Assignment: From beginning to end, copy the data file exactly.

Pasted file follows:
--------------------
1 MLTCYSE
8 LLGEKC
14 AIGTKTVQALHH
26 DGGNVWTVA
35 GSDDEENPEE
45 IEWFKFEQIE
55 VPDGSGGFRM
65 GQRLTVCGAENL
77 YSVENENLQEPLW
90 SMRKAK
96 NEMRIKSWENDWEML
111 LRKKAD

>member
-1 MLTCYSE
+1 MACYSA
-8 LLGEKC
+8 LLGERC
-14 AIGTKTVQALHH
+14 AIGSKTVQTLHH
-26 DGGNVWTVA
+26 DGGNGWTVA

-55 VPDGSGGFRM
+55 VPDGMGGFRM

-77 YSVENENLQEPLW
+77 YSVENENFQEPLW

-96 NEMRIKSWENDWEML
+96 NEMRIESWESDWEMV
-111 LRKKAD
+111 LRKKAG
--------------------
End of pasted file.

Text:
1 MLTCYSE
8 LLGEKC
14 AIGTKTVQALHH
26 DGGNVWTVA
35 GSDDEENPEE
45 IEWFKFEQIE
55 VPDGSGGFRM
65 GQRLTVCGAENL
77 YSVENENLQEPLW
90 SMRKAK
96 NEMRIKSWENDWEML
111 LRKKAD

>member
-1 MLTCYSE
+1 MACYSA
-8 LLGEKC
+8 LLGERC
-14 AIGTKTVQALHH
+14 AIGSKTVQTLHH
-26 DGGNVWTVA
+26 DGGNGWTVA

-55 VPDGSGGFRM
+55 VPDGMGGFRM

-77 YSVENENLQEPLW
+77 YSVENENFQEPLW

-96 NEMRIKSWENDWEML
+96 NEMRIESWESDWEMV
-111 LRKKAD
+111 LRKKAG